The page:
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Writing for Assessments

Student doing work and giving thumbs up.As students journey through school, they will be tasked with responding to a variety of written assessments. These assessments include homework problems, lab reports, argumentative essays, and open-ended or free-response test questions. Obtaining, evaluating, and communicating information is a scientific and engineering practice as outlined by the NGSS and the National Research Council (NRC). Additionally, the College Board® emphasizes scientific communication in both practice 1 and practice 6 of the Advanced Placement® course descriptions.

Many of the high-stakes tests require students to answer questions with prompts meant to elicit specific information formatted in a recognizable style by the scorers. What’s the difference between explaining and justifying or identifying and listing? Unfortunately, for students at all grade levels, a misinterpretation of the question prompt can result in answers with correct information being scored with low marks.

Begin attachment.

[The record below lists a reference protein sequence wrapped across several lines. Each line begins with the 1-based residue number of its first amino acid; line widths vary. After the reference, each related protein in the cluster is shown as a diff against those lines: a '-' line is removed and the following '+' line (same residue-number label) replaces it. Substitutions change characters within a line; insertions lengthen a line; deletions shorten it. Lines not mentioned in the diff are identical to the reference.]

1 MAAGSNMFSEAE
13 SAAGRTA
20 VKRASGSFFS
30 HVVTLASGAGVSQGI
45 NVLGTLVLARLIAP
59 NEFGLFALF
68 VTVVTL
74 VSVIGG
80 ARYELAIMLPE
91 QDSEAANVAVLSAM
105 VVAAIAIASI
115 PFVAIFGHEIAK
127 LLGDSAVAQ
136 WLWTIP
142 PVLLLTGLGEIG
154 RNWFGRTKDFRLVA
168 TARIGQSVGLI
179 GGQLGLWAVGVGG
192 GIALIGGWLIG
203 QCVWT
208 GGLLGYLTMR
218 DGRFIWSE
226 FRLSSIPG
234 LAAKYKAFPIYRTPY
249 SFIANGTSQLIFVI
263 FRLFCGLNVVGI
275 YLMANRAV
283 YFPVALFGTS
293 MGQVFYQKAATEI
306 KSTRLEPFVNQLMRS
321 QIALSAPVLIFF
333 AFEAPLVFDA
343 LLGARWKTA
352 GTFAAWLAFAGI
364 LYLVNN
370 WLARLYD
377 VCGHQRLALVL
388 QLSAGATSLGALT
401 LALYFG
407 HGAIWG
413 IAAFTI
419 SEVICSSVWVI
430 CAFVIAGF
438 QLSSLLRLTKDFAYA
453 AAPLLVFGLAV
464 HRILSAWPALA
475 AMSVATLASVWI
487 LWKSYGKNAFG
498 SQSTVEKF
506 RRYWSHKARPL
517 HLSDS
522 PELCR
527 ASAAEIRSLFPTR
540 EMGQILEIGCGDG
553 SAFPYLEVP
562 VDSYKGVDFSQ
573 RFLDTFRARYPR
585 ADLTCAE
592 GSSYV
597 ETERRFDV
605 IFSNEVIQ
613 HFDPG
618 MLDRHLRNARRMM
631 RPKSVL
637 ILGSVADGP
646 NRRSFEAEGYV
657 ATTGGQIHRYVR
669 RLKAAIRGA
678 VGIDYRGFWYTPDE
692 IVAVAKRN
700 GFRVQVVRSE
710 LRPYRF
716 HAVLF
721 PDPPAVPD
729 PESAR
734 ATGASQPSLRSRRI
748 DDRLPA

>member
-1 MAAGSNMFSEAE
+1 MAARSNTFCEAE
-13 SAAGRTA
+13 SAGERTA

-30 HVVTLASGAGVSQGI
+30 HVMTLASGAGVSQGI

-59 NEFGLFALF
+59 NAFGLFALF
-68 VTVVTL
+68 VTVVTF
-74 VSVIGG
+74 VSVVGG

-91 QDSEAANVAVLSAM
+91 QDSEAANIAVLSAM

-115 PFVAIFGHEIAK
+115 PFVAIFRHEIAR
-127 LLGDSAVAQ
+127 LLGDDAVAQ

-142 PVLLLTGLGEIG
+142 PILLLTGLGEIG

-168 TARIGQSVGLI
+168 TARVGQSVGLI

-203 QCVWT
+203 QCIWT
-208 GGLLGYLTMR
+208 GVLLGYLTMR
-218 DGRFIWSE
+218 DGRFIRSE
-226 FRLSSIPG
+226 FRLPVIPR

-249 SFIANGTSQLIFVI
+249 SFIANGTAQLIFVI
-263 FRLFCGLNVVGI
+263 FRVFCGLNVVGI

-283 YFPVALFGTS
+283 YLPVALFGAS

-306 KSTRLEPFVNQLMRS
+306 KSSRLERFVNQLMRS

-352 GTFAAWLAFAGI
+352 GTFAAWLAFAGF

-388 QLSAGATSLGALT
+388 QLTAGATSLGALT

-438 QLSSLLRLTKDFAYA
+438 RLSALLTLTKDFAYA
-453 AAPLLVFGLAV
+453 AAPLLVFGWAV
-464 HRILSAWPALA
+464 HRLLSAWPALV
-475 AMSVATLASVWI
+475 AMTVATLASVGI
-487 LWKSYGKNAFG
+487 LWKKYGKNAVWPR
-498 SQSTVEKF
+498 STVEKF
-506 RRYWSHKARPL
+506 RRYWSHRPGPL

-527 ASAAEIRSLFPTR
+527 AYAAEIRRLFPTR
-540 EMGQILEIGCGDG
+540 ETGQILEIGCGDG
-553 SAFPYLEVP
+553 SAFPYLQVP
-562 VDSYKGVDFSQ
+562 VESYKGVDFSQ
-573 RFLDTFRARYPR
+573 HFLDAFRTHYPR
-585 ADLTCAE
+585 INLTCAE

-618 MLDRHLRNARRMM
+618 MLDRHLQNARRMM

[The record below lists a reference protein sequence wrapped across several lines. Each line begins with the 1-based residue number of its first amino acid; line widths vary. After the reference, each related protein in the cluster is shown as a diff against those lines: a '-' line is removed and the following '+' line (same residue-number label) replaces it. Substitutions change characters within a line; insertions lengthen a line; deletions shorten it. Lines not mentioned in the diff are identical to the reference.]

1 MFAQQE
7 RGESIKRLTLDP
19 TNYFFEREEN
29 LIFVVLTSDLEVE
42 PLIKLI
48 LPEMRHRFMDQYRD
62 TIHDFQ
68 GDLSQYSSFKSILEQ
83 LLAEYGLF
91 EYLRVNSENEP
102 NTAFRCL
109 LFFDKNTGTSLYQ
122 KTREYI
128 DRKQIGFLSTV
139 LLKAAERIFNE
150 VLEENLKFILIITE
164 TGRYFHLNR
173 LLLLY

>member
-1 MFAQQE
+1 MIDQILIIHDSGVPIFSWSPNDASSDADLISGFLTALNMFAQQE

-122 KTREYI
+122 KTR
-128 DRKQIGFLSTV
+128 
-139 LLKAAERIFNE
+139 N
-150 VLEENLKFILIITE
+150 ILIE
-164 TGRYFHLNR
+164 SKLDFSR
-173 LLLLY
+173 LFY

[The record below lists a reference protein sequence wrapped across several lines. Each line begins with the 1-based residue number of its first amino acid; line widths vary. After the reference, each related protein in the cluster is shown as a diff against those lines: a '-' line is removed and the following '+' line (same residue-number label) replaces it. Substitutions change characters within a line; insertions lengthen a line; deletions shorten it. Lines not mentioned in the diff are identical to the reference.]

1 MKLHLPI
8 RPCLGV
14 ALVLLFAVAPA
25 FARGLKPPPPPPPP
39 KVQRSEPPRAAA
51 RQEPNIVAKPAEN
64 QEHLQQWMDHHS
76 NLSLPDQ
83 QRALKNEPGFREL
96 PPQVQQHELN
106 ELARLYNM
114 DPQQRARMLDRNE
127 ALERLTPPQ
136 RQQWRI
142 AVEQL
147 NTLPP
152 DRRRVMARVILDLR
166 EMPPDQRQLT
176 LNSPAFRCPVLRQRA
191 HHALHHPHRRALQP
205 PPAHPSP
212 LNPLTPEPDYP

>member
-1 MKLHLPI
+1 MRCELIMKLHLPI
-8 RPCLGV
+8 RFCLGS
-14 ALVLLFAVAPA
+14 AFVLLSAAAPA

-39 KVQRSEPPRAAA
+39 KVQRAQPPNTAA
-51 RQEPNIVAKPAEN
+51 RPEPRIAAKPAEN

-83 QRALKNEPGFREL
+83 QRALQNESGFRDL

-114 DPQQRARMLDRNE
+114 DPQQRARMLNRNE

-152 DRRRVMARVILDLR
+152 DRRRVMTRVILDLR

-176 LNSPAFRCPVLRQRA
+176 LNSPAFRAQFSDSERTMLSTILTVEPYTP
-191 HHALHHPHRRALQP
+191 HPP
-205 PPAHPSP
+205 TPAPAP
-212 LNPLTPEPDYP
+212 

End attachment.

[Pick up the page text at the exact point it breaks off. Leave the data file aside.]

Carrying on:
Resources to guide your students

Carolina is here to help with resources you can use to guide your students through the labyrinth of writing prompts. Each monthly lesson contains:

  • Explanatory information about techniques

  • Examples

  • Practice questions for different writing prompts

The student practice is great for bell-ringer activities or time-fillers during a lab procedure.

We don’t expect students to play an instrument, complete a geometric proof, or design a web page without instruction and practice—the same is true for writing assessments.

Assessment prompts

List vs. Identify



Explain vs. Justify




AP® is a trademark registered and/or owned by the College Board®, which was not involved in the production of, and does not endorse, these products.

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